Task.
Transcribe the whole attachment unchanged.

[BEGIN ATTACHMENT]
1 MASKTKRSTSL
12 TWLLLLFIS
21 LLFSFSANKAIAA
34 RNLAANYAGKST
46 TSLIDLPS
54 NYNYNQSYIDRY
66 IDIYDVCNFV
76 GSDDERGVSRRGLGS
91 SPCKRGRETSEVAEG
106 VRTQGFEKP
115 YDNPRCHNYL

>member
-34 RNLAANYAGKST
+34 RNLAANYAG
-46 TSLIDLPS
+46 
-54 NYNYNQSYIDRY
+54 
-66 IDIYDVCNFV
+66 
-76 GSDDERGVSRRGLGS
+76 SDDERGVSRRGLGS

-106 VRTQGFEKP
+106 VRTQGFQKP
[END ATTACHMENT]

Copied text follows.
1 MASKTKRSTSL
12 TWLLLLFIS
21 LLFSFSANKAIAA
34 RNLAANYAGKST
46 TSLIDLPS
54 NYNYNQSYIDRY
66 IDIYDVCNFV
76 GSDDERGVSRRGLGS
91 SPCKRGRETSEVAEG
106 VRTQGFEKP
115 YDNPRCHNYL

>member
-34 RNLAANYAGKST
+34 RNLAANYAG
-46 TSLIDLPS
+46 
-54 NYNYNQSYIDRY
+54 
-66 IDIYDVCNFV
+66 
-76 GSDDERGVSRRGLGS
+76 SDDERGVSRRGLGS

-106 VRTQGFEKP
+106 VRTQGFQKP